My Green Element: North American Cities Lead Environmental Charge

Mayors climate protection center logo

Over the weekend, former President Bill Clinton addressed the U.S. Conference of Mayors, urging them to go green for the sake of the planet and their economies. Clinton boasted that his Clinton Climate Initiative will pump $5 billion into building retrofits in over 40 U.S. cities.

Large companies are also investing in green cities. CBS just announced a private-public partnership to bring green solutions to Miami, Chicago and San Francisco.

In many ways, cities have been ahead of State and Federal environmental efforts for the last few years. In July 2007, 600 U.S. Mayors signed a Climate Protection Agreement, pledging to reduce carbon dioxide emissions by 7 percent below 1990 levels by 2012. There have been numerous notable investments across North America in public transportation and green roofs (Chicago comes to mind) and buildings. To learn more about one of the greenest cities in North America, I would check out Vancouver’s Sustainability website.

North American cities still need to do a better job of bolstering their green manufacturing base. New York City, for example, has woefully ignored its green-tech sector, despite Mayor Bloomberg’s relatively ambitious climate overtures. Integrating solar or wind installations into existing energy grids often meets resistance from utility companies. And brownfield schemes, which provide incentives for businesses to clean up and convert old industrial sites, are often inconsistent and bureaucratic.

Nonetheless, since U.S. Federal legislation seems to go nowhere due to the Jim Inhofes of the world, it is good to know cities are taking their role seriously.

Stefan Deeran edits the green business blog MyGreenElement.com.

One comment
  1. BeGreen

    Please read-Americans need to know!!!!!!!!

    NHTSA Hearings 8/4/08

    I just returned from the NHTSA hearings held on August 4, 2008 in Washington D.C., regarding the Draft Environmental Impact Statement (DEIS) for NEW Corporate Average Fuel Economy standards (CAFÉ) for years 2011-2015.

    IMPORTANT FACTS: You will not believe what you are reading.

    1) The 414 pages DEIS analysis was based on an average gasoline price of USD $2.16/gallon for 2011-2020. A calculation approved by the NHTSA administrators/managers. Would you believe it???????????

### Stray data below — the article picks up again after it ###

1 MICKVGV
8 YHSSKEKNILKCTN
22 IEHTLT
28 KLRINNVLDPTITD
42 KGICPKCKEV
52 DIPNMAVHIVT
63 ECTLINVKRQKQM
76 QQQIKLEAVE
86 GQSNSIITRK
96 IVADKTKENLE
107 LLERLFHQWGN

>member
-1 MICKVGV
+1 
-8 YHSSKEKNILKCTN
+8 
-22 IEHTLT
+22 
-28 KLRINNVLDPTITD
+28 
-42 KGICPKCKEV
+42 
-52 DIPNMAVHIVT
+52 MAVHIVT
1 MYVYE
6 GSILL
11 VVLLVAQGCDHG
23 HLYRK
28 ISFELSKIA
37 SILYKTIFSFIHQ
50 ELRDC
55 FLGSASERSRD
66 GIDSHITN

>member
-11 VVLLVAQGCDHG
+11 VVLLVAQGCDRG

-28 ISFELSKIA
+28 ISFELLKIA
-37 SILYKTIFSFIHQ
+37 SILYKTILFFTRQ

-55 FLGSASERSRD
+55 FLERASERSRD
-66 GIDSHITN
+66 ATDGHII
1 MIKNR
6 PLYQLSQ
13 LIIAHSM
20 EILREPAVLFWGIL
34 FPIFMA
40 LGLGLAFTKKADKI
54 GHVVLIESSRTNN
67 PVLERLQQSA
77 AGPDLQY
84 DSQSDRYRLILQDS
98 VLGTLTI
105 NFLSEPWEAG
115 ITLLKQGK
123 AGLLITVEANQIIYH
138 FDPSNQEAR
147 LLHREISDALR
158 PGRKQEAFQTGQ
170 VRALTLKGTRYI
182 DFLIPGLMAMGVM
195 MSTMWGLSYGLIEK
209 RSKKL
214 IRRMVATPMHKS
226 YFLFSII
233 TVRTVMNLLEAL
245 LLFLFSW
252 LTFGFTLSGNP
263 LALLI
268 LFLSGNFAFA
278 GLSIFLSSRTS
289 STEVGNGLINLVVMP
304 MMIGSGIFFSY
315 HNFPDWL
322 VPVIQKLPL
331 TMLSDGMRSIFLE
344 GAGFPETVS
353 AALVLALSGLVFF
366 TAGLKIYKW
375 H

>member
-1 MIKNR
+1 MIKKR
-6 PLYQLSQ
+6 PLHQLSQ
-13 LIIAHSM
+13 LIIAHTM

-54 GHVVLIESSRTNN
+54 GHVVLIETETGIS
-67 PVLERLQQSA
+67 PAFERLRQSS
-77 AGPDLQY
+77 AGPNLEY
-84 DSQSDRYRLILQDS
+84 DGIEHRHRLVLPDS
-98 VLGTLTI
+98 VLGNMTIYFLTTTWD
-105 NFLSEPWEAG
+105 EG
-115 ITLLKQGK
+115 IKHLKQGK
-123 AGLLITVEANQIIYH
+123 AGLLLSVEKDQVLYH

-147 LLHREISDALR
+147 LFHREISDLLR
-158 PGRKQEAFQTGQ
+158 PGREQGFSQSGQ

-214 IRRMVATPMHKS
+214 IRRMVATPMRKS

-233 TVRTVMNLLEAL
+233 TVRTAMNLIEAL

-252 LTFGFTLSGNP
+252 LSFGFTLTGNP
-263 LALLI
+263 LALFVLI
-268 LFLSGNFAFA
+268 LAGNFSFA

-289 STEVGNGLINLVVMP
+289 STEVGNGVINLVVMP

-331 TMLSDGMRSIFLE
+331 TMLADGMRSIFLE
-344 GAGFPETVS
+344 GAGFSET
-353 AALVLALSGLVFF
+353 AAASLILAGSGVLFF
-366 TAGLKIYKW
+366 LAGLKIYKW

2) The new CAFÉ rules were also established, negotiated and pre-approved by the NHTSA’s management and clearly with the influence of domestic automotive companies and their lobbyists. We have now established fuel standards for 2011-2020 that are presently and already met throughout the rest of the Western world today (see below).

    As one guest speaker said today “are they on another planet?”

    NHTSA “NEW Fuel Standards” (2011-2015) decision:

    Automobiles are to achieve 31.2 mpg by 2011 and 35.7 mpg by 2015. Light trucks are to achieve 25 mpg by 2011, and 28.6 mpg by 2015.

    The NTHSA is also setting a goal of 35 mpg on average for 2020.

    America needs to know:

    The European Union is currently establishing standards, with a goal of reaching 48.9 miles per gallon for new passenger vehicles as early as 2012. The current EU standard already requires more than 40 miles per gallon about 15% higher than the U.S. goal set for 12 years from now.

    Japan currently has a standard of about 40 miles per gallon. Japan aims to further improve fuel efficiency by 17% by 2015, reaching 46.9 miles per gallon.

    China has a current average of slightly under 35 miles per gallon. Chinese fuel standards are on target to reach the government’s goal of 35.8 miles per gallon by 2009. China will not only meet, but exceed, the goal just established by the United States for 2020 — more than a full decade earlier.

    Australia is targeting 34.4 miles per gallon by 2010.

    Canada is targeting 34.1 miles per gallon by 2010.

    Under the current administration, purchasing an electric vehicle is becoming more of a necessity rather than an alternative.
    BG Automotive Group, Ltd.

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